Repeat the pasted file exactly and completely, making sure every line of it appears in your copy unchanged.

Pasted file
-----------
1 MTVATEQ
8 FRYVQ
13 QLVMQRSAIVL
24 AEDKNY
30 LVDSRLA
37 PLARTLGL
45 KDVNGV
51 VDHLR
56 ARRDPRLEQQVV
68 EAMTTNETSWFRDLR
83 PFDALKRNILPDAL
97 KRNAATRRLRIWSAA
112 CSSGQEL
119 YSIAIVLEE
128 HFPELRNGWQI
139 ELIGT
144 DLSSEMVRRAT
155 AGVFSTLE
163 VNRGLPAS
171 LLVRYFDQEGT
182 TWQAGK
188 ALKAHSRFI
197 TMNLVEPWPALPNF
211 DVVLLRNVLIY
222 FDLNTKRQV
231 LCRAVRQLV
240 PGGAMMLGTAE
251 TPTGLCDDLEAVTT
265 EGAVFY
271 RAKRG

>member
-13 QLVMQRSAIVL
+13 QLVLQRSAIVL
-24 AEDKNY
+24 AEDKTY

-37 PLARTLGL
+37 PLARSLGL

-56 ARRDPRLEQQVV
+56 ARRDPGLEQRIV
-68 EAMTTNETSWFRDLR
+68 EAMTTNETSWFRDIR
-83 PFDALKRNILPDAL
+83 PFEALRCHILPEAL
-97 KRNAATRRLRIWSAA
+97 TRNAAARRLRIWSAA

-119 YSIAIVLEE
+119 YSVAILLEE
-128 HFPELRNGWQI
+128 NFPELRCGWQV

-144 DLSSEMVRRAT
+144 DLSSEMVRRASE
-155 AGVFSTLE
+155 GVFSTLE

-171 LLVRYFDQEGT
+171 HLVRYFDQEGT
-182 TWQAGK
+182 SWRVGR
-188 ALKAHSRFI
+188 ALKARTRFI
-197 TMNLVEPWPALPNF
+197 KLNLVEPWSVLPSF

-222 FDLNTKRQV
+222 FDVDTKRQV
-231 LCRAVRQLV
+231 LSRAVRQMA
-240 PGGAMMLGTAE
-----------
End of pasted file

1 MTVATEQ
8 FRYVQ
13 QLVMQRSAIVL
24 AEDKNY
30 LVDSRLA
37 PLARTLGL
45 KDVNGV
51 VDHLR
56 ARRDPRLEQQVV
68 EAMTTNETSWFRDLR
83 PFDALKRNILPDAL
97 KRNAATRRLRIWSAA
112 CSSGQEL
119 YSIAIVLEE
128 HFPELRNGWQI
139 ELIGT
144 DLSSEMVRRAT
155 AGVFSTLE
163 VNRGLPAS
171 LLVRYFDQEGT
182 TWQAGK
188 ALKAHSRFI
197 TMNLVEPWPALPNF
211 DVVLLRNVLIY
222 FDLNTKRQV
231 LCRAVRQLV
240 PGGAMMLGTAE
251 TPTGLCDDLEAVTT
265 EGAVFY
271 RAKRG

>member
-13 QLVMQRSAIVL
+13 QLVLQRSAIVL
-24 AEDKNY
+24 AEDKTY

-37 PLARTLGL
+37 PLARSLGL

-56 ARRDPRLEQQVV
+56 ARRDPGLEQRIV
-68 EAMTTNETSWFRDLR
+68 EAMTTNETSWFRDIR
-83 PFDALKRNILPDAL
+83 PFEALRCHILPEAL
-97 KRNAATRRLRIWSAA
+97 TRNAAARRLRIWSAA

-119 YSIAIVLEE
+119 YSVAILLEE
-128 HFPELRNGWQI
+128 NFPELRCGWQV

-144 DLSSEMVRRAT
+144 DLSSEMVRRASE
-155 AGVFSTLE
+155 GVFSTLE

-171 LLVRYFDQEGT
+171 HLVRYFDQEGT
-182 TWQAGK
+182 SWRVGR
-188 ALKAHSRFI
+188 ALKARTRFI
-197 TMNLVEPWPALPNF
+197 KLNLVEPWSVLPSF

-222 FDLNTKRQV
+222 FDVDTKRQV
-231 LCRAVRQLV
+231 LSRAVRQMA
-240 PGGAMMLGTAE